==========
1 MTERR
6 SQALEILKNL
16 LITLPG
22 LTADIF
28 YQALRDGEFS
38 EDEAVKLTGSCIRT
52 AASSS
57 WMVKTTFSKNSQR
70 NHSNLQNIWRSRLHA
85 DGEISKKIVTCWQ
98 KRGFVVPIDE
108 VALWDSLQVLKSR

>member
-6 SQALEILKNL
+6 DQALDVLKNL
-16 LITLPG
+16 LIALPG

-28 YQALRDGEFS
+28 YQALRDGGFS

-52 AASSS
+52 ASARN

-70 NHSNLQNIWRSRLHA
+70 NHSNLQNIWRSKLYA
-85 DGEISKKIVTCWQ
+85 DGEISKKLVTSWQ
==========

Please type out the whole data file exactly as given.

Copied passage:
1 MTERR
6 SQALEILKNL
16 LITLPG
22 LTADIF
28 YQALRDGEFS
38 EDEAVKLTGSCIRT
52 AASSS
57 WMVKTTFSKNSQR
70 NHSNLQNIWRSRLHA
85 DGEISKKIVTCWQ
98 KRGFVVPIDE
108 VALWDSLQVLKSR

>member
-6 SQALEILKNL
+6 DQALDVLKNL
-16 LITLPG
+16 LIALPG

-28 YQALRDGEFS
+28 YQALRDGGFS

-52 AASSS
+52 ASARN

-70 NHSNLQNIWRSRLHA
+70 NHSNLQNIWRSKLYA
-85 DGEISKKIVTCWQ
+85 DGEISKKLVTSWQ